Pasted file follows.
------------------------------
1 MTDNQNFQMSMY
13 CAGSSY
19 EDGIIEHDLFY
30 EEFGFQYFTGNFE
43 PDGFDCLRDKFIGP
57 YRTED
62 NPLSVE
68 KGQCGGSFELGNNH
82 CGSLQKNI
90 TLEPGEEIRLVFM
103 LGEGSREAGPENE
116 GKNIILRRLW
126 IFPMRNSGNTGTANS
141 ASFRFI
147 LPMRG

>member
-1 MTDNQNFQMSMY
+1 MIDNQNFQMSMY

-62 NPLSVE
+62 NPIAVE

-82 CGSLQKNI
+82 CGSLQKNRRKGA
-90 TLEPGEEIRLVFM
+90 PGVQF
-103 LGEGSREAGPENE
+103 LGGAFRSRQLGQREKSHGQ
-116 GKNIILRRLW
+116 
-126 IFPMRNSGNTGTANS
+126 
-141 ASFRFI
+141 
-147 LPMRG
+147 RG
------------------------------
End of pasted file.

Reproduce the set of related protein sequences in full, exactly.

1 MTDNQNFQMSMY
13 CAGSSY
19 EDGIIEHDLFY
30 EEFGFQYFTGNFE
43 PDGFDCLRDKFIGP
57 YRTED
62 NPLSVE
68 KGQCGGSFELGNNH
82 CGSLQKNI
90 TLEPGEEIRLVFM
103 LGEGSREAGPENE
116 GKNIILRRLW
126 IFPMRNSGNTGTANS
141 ASFRFI
147 LPMRG

>member
-1 MTDNQNFQMSMY
+1 MIDNQNFQMSMY

-62 NPLSVE
+62 NPIAVE

-82 CGSLQKNI
+82 CGSLQKNRRKGA
-90 TLEPGEEIRLVFM
+90 PGVQF
-103 LGEGSREAGPENE
+103 LGGAFRSRQLGQREKSHGQ
-116 GKNIILRRLW
+116 
-126 IFPMRNSGNTGTANS
+126 
-141 ASFRFI
+141 
-147 LPMRG
+147 RG